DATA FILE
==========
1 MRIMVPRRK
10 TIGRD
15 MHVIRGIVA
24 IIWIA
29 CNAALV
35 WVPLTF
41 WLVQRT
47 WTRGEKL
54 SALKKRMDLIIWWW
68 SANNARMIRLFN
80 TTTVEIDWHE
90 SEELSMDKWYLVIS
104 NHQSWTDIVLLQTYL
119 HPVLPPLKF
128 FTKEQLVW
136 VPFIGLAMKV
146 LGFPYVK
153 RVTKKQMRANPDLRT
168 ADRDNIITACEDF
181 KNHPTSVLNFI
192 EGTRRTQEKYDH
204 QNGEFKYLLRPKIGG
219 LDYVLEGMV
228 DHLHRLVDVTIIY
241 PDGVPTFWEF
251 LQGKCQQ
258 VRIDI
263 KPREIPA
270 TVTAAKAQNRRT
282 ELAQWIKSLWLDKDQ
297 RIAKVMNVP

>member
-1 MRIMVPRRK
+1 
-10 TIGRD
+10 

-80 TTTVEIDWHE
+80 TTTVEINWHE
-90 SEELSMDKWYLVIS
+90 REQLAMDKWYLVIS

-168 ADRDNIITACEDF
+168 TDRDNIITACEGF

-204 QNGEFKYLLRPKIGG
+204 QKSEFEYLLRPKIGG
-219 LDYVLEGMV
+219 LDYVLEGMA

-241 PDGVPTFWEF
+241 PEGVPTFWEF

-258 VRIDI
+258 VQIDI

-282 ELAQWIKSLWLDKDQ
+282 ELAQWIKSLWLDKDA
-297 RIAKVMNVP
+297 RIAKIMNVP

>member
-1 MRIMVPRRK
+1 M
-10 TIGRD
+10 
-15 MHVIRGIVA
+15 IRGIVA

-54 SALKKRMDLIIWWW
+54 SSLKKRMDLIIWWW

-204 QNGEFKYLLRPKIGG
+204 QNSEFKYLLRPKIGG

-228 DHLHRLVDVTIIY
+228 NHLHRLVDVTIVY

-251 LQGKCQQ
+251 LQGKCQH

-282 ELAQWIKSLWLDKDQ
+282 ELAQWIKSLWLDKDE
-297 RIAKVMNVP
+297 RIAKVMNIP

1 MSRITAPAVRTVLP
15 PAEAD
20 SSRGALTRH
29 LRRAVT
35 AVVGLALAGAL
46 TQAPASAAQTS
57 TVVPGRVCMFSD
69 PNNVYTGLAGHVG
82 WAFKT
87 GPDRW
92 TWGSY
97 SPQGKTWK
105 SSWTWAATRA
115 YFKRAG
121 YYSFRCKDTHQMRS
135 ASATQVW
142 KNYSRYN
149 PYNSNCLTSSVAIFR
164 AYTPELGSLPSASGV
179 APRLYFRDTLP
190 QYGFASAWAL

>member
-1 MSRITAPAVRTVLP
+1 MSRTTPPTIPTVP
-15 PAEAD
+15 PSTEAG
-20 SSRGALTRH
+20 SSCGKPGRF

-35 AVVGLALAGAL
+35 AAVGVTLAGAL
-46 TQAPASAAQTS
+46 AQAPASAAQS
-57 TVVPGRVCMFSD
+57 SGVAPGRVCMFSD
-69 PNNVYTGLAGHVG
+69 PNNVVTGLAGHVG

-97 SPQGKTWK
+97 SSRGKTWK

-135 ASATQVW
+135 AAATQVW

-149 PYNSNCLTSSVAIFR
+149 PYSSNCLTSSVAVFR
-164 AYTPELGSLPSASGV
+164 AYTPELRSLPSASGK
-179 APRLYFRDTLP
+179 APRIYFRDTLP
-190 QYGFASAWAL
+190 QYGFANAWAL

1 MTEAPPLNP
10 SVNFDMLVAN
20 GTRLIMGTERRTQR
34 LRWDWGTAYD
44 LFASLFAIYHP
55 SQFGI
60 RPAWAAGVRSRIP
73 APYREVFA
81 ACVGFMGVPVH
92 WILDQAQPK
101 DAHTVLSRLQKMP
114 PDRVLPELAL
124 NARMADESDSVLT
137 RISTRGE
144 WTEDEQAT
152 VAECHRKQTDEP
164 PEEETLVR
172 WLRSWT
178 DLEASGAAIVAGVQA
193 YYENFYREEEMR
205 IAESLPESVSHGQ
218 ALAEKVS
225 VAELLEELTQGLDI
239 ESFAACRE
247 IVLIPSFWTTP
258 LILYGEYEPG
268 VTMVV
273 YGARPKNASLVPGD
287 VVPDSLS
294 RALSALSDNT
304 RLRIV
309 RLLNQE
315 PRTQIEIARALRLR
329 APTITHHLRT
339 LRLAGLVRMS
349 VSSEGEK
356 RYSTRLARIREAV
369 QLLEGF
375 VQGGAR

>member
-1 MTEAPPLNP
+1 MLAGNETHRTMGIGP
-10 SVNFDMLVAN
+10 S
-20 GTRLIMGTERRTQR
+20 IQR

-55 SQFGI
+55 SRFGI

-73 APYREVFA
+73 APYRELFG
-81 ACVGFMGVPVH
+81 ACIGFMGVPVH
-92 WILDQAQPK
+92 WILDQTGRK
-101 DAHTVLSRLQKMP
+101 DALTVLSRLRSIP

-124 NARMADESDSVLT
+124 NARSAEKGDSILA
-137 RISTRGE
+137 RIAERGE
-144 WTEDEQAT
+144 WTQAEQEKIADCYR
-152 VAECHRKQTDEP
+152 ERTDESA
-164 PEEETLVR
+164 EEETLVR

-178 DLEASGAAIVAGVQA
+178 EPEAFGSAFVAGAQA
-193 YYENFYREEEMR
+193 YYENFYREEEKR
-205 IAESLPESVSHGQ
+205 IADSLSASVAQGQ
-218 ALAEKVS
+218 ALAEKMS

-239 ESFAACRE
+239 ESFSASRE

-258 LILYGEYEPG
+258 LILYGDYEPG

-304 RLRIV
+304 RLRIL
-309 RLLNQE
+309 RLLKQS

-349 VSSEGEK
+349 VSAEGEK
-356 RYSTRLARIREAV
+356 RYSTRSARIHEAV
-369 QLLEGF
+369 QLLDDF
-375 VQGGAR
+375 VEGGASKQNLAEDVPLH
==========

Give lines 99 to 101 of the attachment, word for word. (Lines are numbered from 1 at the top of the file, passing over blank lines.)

+15 PSTEAG
-20 SSRGALTRH
+20 SSCGKPGRF